April 26, 2022
On a mild sunny December day more than a decade ago, I found myself gathering around the back of a pick-up truck with a group of outdoor writers attending a Texas Ducks Unlimited media event along the Gulf Coast east of Galveston.
After this particular hunt, which had been somewhat slow due to the mild pre-Christmas weather, a few green-winged teal, a few shovelers, a mallard or two, and even a mottled duck had been bagged. But the star of the post-hunt tailgate show that morning was an eagle-headed blue goose wearing a band.
And not just any band, mind you, but a highly coveted Jack Miner band, one placed on the leg of this trophy specimen by the Jack Miner Migratory Bird Sanctuary in Kingsville, Ontario.
The Legend of Wild Man Jack
While most of us had heard of the fabled Miner bands, none of us had ever seen one. And that remains true for most modern waterfowlers today. They may have heard of John Thomas Miner—or Jack, as many knew him along with his nickname of Wild Man Jack—and his unique bands with Bible verses on them. But odds are, they’ve rarely, if ever, have seen one.
That’s a shame, because few individuals have cared as much for waterfowl, or tried to do as much on their behalf as Miner did, a man that some call the father of North American conservation. While there are many worthy heroes from the 20th Century conservation movement on this continent, from Aldo Leopold to Ding Darling to Theodore Roosevelt and more, Miner certainly has his own place on conservation’s Mount Rushmore.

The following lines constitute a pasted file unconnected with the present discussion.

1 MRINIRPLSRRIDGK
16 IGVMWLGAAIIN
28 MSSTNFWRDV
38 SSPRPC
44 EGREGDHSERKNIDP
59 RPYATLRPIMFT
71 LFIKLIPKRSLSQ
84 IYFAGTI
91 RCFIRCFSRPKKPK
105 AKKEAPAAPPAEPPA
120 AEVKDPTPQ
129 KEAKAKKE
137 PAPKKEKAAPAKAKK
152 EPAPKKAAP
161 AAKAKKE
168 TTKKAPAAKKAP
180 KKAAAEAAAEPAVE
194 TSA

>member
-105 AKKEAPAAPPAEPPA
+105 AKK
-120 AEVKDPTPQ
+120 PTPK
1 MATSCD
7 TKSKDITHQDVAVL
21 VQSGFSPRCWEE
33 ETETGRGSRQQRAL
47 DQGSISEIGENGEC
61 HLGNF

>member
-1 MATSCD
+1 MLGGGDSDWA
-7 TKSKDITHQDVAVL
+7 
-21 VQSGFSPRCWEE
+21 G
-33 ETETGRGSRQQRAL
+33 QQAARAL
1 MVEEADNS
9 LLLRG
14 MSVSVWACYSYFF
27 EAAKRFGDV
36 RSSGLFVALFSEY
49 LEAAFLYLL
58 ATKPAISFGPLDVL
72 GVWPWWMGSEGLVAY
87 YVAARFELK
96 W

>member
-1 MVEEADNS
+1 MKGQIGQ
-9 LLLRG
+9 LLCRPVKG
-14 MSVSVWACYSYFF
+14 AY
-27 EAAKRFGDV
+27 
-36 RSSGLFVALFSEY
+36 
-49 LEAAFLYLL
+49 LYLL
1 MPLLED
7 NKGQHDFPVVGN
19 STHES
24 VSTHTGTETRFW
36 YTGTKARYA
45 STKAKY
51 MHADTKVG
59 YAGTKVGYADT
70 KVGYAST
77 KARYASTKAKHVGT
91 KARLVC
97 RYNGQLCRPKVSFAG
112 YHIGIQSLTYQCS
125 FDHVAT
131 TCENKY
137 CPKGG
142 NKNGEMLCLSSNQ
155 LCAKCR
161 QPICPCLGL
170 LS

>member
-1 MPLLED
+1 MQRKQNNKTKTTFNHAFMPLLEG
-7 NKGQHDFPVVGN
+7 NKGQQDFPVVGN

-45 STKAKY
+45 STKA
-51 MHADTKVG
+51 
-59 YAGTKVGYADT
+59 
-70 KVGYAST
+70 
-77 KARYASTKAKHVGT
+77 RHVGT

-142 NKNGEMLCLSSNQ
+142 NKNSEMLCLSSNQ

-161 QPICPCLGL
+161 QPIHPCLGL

The son of a brickmaker, Miner was born in Dover Center, Ohio in 1865. In 1878, Miner and his family moved to Ontario not too far removed from the shores of Lake Erie. Through his youth, Miner used the wild paradise to become a great fisherman, hunter, and eventually a market hunter, to help the family out.
But according to authors James M. Linton and Calvin W. Moore in their book The Story of Wild Goose Jack, a series of events changed the trajectory of Miner’s life in only a few months’ time. The first was when his uncle George Broadwell gave him a hunting dog in 1880 and the other was an evening in September 1882 when a neighbor warned Miner that “…some men were going to catch him hunting on Sunday and prosecute him for violating the Sabbath.”
That angered Miner and while he initially eluded the men, a few days later, he found a horse and wagon that had carried them to the area. Upon discovering the wagon, he soon began to remove the nuts from the buggy wheel. But then he stopped when he was suddenly struck with remorse, had tears trickling down his cheek, and experienced a profound change of heart as he began to re-tighten the nuts.
When he arrived home, he told his mother that he was never going to hunt on the Sabbath again. As his biographers quoted Miner, he reportedly said, “For He laid His hand on me and melted my revengeful heart into love, yes, love for even the horse. And the blessed part of this whole happening is that I have had nothing but the warmest of loving feelings towards those two men ever since. Yes, I treasure the memory of them and of that blessed occurrence that changed my whole life’s route.”
Moving Away from Market Hunting
Part of that course correction in Miner’s life would cause him to move away from market gunning to sport hunting. And around the turn of the 20th century, his life and its pathway would change again according to his son, Manly Miner, in a Reader’s Digest article many years ago.